Turbine housing A/R or “Area Radius” and “Trim” are the main measurements in determining housing size. The exhaust housing A/R is described as the amount of exhaust gas energy it takes to effectively spool a turbo. Take a turbo with a .48 A/R exhaust housing and mate it to a 1.6L single overhead cam motor. The limited exhaust gas energy supplied by the small displacement motor will still effectively spool the turbo at a respectable engine RPM due to the increased velocity of exhaust into the smaller turbine inlet. Match the same 1.6L motor with a .82 turbine housing and the throttle response and spool time will slow due to reduction in exhaust gas energy into the turbine wheel. The smaller .48 A/R housing would be the optimum match for an autocross vehicle while the larger .82 housing would be best for track battles. Trim is a mathematical ratio used to describe both the turbine and the compressor TurbineHousingAR_02_thwheels. The trim equation is determined by calculating the relationship between the inducer and exducer diameters of the given wheel. Similar to the A/R rating of the exhaust housing, the higher the trim ratio, the more air flow the combination can support.

 

Now that we know our target horsepower and intended use, we are ready to select the “frame” or “series” turbo that would work best for the project. Small frame turbos will likely utilize an internal wastegate for boost regulation. The compact size of the turbo is ideal for smaller displacement engines where exhaust gas energy and mounting space is limited. An internally gated exhaust housing eliminates the space requirement of larger external wastegates. The T25 turbine inlet flange would be common in this family. Most small frame turbos have the capability of supporting just under 300 HP. Medium frame turbos are popular on street-driven gasoline engines. While these larger turbos can be internally wastegated, they commonly utilize external wastegates to regulate boost pressure. Medium frame turbos are popular when seeking the 200-600 HP level and would often employ a T25 or T3 turbine inlet configuration. Large frame turbos are best matched to sizeable engines requiring massive amounts of air flow. Large displacement diesel powered applications or very high horsepower drag racing vehicles would commonly have a large frame turbo under the hood. A T4 or T6 turbine inlet flange would likely be used with this configuration. A medium frame T3 turbo would be the proper selection for a 300-320 HP project.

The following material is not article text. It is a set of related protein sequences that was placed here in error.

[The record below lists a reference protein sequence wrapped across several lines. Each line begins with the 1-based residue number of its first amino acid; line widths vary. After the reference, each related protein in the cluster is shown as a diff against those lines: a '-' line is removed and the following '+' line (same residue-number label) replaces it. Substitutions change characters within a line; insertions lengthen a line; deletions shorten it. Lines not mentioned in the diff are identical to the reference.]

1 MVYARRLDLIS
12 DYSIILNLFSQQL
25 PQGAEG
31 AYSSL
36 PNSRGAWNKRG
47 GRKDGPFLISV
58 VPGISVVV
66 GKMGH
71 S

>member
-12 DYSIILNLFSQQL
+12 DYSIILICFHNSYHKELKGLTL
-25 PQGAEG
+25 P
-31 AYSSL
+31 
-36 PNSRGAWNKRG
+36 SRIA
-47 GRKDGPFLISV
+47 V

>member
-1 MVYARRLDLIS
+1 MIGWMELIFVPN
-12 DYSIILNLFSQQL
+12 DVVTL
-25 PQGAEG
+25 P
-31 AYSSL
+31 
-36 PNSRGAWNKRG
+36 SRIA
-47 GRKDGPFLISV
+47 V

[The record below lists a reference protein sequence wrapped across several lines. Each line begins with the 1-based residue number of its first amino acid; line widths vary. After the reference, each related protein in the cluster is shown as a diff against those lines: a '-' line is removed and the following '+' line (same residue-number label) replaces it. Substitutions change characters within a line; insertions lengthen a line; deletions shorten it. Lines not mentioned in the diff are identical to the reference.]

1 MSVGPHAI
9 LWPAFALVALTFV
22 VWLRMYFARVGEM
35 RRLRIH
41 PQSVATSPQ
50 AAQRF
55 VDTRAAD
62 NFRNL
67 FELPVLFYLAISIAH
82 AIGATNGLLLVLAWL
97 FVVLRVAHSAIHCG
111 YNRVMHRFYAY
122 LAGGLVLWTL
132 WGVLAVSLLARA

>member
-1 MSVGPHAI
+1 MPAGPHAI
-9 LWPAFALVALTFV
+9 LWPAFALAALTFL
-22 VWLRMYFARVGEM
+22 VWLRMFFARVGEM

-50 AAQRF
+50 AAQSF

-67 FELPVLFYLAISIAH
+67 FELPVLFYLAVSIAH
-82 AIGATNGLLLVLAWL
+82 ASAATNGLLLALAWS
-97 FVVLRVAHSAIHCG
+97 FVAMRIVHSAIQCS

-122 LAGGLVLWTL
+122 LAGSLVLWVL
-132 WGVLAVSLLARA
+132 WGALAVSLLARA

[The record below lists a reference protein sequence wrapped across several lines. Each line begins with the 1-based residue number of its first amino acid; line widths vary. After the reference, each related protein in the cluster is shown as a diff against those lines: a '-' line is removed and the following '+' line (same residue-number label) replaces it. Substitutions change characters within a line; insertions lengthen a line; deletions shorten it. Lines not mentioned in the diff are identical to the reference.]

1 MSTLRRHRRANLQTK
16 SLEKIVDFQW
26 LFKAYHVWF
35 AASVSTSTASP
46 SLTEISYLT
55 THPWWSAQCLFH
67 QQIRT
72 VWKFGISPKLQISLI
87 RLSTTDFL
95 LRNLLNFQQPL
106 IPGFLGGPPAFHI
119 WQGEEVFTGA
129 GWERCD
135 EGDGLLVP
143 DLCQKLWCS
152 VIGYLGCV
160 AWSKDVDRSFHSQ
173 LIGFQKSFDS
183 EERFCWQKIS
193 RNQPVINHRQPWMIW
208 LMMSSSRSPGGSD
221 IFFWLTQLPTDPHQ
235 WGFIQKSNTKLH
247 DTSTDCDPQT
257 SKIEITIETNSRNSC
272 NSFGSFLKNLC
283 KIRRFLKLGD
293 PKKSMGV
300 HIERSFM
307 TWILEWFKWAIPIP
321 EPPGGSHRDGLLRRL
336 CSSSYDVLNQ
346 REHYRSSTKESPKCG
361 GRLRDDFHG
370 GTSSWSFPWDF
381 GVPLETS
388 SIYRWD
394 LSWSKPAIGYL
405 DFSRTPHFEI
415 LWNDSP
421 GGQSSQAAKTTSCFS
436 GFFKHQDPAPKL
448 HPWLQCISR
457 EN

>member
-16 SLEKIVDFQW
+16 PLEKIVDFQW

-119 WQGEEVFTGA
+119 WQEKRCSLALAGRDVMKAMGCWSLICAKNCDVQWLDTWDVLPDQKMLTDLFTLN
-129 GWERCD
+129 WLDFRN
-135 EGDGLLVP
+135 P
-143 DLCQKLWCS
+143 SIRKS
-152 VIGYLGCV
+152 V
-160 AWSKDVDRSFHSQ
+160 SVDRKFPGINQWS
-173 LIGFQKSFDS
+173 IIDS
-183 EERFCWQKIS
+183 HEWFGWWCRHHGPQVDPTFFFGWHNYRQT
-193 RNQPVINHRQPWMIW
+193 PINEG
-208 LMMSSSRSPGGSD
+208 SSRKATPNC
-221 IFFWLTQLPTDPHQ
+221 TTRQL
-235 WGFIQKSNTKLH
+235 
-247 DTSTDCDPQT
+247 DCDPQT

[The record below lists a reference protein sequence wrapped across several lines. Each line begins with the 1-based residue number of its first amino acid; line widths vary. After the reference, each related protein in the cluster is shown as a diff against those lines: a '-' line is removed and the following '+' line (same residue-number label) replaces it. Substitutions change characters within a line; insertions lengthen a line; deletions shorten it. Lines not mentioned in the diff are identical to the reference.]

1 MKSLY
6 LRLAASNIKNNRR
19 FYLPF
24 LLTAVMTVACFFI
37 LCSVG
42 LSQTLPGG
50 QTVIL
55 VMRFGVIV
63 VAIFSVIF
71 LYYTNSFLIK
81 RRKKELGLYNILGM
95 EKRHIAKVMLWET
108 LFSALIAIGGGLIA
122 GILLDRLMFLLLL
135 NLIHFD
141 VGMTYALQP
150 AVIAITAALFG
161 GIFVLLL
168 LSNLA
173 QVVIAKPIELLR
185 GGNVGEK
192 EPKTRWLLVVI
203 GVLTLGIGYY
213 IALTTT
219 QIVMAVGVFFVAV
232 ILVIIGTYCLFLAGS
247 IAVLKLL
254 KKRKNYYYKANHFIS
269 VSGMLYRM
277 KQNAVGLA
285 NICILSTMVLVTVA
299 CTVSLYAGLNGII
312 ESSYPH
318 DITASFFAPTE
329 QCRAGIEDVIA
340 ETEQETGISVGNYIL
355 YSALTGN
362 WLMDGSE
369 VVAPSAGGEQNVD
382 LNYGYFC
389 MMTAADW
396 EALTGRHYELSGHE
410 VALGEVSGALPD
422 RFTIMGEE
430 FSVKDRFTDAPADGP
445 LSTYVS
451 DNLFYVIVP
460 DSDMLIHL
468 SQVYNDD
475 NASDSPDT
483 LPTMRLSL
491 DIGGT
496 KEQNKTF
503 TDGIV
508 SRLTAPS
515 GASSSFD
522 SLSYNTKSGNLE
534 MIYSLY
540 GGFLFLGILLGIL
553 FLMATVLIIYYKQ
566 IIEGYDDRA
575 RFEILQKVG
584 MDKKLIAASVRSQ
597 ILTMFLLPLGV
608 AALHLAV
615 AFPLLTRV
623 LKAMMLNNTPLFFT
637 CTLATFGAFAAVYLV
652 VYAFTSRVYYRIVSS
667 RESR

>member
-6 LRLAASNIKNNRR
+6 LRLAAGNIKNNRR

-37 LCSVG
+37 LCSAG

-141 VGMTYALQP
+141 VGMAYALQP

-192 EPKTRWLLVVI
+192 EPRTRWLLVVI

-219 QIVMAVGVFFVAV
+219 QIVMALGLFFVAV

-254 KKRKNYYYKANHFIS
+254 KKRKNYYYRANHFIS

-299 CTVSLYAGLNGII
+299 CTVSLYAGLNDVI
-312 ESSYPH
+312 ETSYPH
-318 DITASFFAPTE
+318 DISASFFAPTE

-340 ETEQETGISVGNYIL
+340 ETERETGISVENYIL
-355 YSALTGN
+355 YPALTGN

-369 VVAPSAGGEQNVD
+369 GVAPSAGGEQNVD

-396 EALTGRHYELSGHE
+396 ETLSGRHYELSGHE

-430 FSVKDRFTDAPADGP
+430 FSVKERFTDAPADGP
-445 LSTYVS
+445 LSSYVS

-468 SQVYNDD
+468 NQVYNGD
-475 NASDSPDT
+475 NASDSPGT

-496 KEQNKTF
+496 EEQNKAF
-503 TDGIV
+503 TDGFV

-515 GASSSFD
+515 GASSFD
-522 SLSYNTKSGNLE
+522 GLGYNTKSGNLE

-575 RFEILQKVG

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If cost is a factor, you will want to consider your center cartridge options. The CHRA or “Center Housing and Rotating Assembly” would be considered the “heart” of the turbo. There you will find the oil-bathed bearings that support and guide the exhaust and compressor wheel shaft. Non-ball bearing or “journal bearing” turbos are the more economical choice. While they do not often provide the same throttle response or spool time of the ball bearing option, they are less costly to rebuild.

Pick up any issue of Performance Auto & Sound magazine and you will likely see more and more vehicles sporting “snails” under their hoods. The benefits of turbocharging are reaching engines designed for all applications, and manufacturers are continuing to release a greater number of turbo-powered vehicles fresh off their assembly lines. Combine faster spooling, compact turbos that flow massive volumes of air with the new fuel and engine management systems of today’s vehicles and we will continue to see small displacement power plants rival horsepower figures that used to only come from monstrous V8 motors of yesteryear. In the age of fuel conservation, emission restrictions, and the continuous rise of gas prices, the replacement for displacement is now turbocharged technology!